April 13, 2017 came and went without much fanfare. The front page of the Washington Post that day discussed Trump’s scolding of Steve Bannon, Trump’s adoption of centrist fiscal policies he previously opposed, an exchange of strong words between Russia and the US, and issues in Turkey. Most notable was what was not discussed – and not just omitted from the Washington Post, but missing from every major or minor news outlet. April 13th marked the first 100 days of the 115th Congress of the United States of America. There was no countdown to the first hundred days of this Congress. Fox/CNN/PBS et al did not compare the first 100 days of the 115th Congress with the first 100 days of other Congresses in the modern era. There were no attempts to reconcile the campaign promises of newly elected Senators and Representatives with their actual progress on legislation during these hundred days.
All of this silence about how Congress is performing is juxtaposed with the din regarding the President’s first one hundred days. The media, the President’s staff, and the President himself have all been engrossed with the topic of his first hundred days. The discussion is everywhere and every nuance of Trump’s 100-day mark has been examined. The first 100 days of Congress? Nyet. The performance of the First Branch of government, the branch of government considered most important by the nation’s Founders, has gone unnoticed. Our democracy is worse off for it. Congress is the key to effective operation of our government.
In case you are curious about the 115th Congress, it has been an active year. As of this writing, there have been 29 bills or joint resolutions enacted, 137 resolutions or bills passed with a significant vote in one chamber suggesting that they will prevail in the other and become law, and another 3,575 bills and resolutions introduced by our Senators and Representatives. So, how are they doing? I haven’t a clue. And, I am guessing that you don’t either. The media does not cover the Congress the way it covers the Executive Branch. We lack easy-to-use tools to track congressional performance and compare it with our expectations as constituents. It is not for lack of resources. There are plenty of specialized websites, apps, and media outlets that can be used to follow Congress or individual politicians. But, you have to be really motivated to use these tools regularly. Until either the main stream media increases the depth and quantity of coverage of Congress, or a larger number of Americans start to use the many specialized media or civic tech tools to monitor the performance of Congress, then it is unlikely we are going to regain faith in government. Or, maybe we just need a better tool.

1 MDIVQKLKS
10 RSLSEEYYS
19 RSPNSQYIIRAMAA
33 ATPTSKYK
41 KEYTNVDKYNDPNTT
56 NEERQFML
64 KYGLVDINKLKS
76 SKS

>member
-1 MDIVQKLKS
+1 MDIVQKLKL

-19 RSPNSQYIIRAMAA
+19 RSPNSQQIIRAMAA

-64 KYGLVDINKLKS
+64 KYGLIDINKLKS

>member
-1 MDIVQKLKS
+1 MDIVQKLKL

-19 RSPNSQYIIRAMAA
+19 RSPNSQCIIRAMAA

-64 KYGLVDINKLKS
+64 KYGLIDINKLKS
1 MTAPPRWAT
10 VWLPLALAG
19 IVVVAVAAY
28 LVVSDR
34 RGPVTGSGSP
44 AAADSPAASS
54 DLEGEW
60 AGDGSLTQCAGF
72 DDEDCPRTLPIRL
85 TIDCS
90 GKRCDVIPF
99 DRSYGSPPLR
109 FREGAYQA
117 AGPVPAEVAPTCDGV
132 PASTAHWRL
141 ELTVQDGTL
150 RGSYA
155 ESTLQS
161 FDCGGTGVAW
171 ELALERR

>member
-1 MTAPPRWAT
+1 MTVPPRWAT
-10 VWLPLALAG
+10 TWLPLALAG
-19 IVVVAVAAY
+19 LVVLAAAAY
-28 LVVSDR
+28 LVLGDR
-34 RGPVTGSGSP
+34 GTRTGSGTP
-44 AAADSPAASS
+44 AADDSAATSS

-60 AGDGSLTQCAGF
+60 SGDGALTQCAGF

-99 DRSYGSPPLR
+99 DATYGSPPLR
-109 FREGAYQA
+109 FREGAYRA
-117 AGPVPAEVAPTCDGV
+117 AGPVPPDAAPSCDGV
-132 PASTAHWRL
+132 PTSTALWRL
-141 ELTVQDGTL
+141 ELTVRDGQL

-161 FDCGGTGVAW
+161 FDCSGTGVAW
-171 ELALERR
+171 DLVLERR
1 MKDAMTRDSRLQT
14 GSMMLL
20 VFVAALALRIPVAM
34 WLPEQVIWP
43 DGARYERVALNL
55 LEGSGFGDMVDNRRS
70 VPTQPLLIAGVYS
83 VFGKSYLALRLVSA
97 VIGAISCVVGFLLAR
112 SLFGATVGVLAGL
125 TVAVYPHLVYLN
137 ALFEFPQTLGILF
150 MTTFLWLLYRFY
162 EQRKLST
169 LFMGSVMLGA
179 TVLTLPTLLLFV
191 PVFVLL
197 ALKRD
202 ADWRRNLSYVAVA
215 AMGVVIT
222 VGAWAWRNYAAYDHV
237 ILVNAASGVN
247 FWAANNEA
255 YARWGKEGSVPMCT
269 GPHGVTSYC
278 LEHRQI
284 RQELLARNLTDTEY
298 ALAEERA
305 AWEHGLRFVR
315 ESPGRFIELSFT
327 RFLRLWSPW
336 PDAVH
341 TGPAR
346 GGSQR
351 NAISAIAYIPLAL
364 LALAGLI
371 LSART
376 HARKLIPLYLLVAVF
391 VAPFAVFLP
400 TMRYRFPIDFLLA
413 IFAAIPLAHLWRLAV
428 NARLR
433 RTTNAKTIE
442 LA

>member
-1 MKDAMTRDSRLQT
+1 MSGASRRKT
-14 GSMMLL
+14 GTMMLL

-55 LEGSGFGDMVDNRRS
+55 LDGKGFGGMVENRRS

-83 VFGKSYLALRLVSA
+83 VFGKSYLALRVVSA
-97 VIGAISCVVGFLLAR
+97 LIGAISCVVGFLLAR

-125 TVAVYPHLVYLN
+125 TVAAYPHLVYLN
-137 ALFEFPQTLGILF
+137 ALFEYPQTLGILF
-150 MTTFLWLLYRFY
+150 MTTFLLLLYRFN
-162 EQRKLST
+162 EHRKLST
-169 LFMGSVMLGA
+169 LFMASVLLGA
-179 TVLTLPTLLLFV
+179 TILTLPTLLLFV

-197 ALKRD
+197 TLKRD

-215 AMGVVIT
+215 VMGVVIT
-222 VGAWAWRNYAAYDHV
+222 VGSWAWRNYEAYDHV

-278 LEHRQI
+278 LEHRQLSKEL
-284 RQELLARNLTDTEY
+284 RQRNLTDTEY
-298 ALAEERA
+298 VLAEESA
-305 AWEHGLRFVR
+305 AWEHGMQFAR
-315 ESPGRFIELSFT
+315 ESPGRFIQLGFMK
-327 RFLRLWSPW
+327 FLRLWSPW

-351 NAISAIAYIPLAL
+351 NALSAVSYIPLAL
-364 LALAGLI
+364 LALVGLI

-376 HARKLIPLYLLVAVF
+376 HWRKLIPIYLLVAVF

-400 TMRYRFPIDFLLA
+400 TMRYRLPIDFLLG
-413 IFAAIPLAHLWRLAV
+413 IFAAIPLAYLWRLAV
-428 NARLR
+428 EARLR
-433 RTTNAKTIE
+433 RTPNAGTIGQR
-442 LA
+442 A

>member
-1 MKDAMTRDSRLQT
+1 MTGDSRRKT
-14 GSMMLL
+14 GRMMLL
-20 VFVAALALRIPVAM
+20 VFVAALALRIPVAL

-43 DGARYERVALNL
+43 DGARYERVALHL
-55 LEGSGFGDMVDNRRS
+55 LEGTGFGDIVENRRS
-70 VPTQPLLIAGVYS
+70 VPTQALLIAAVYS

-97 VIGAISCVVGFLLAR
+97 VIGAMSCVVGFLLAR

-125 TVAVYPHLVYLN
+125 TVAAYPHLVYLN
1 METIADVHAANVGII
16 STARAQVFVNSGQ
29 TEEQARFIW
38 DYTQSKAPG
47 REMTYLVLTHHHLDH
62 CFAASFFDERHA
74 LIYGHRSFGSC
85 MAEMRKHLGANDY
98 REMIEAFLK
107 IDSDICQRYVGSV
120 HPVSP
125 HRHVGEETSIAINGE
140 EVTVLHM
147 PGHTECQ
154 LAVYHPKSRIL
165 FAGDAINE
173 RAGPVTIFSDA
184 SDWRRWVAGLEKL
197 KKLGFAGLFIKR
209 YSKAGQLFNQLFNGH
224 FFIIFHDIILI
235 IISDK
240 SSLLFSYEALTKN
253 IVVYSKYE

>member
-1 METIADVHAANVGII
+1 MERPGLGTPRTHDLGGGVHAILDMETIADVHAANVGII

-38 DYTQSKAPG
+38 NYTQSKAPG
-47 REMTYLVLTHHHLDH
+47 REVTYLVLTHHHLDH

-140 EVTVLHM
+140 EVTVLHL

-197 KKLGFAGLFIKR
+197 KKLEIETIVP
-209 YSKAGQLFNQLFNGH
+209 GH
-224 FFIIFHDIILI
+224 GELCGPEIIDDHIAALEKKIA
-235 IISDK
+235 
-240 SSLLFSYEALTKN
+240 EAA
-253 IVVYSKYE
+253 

Gallup reported that Congress’ approval rate was 20% at about the 100-day mark of the 115th Congress. Twenty percent. Only one out of five of us think Congress is doing a good job. Compare that with Trump’s 40% approval rate -- which is considered to be the lowest 100-day presidential approval rating in the modern era and a source of consternation for the President and his party. Congress itself is far less popular.
So, is Trump’s larger-than-life persona and wild unpredictability to blame for our inattention to Congress? No. Unfortunately, it is not that simple. Obama, Bush, Clinton, Bush, Reagan, Carter, Ford, Nixon . . . all garnered more media and citizen attention than Congress. Congress is complex. It is disaggregated. About 12,000 pieces of legislation are introduced in each two-year congressional cycle. It is very difficult for an individual to actively follow and make sense of Congress. Also, in the modern era, Members of the House of Representatives are in election-mode continuously during the entire two-year congressional cycle. No longer is there a “legislative season” and an “election season”. Partisanship is king in elections. Our congressional candidates get elected based on their position or promises on a handful of issues. However, constituent input and support are far less important that party loyalty. Party loyalty has become the primary source of political success since Newt Gingrich fundamentally changed the House of Representatives. The Gingrich Rules cannot and will not change in Washington – or in state capitals – until the media and constituents closely monitor the performance of our representatives.
There are many excellent suggestions for how to improve Congress. I have read at least a dozen books and countless articles that thoughtfully identify the specific sources of problems inside the Senate, the House, our primary rules, and gerrymandering of congressional districts. Almost all of these suggestions seem to me to have one critical flaw. They have an expectation that our representatives will solve the problems that they have created. I think that is why solutions have been in short supply. It is not reasonable for us to expect politicians to fix what is wrong with politics. We have to fix it. You and me.
Please return to my blog over the next few months and read my next few articles. I intend to propose a specific strategy for how we can overcome problems caused by partisan gridlock. A strategy that relies upon us rather than our representatives to solve our political problems.
Copyright (c) 2017 by Jeffrey Scott Szorik
My name is Jeffrey Szorik. I am an average citizen with a lifelong interest in legislative politics. Like you, I would prefer our political representatives focus on the priorities & preferences of the majority of the electorate they are entrusted to represent. Restoring confidence in our political system depends on it. Join me, as together we explore how to restore 'government by the people and for the people.'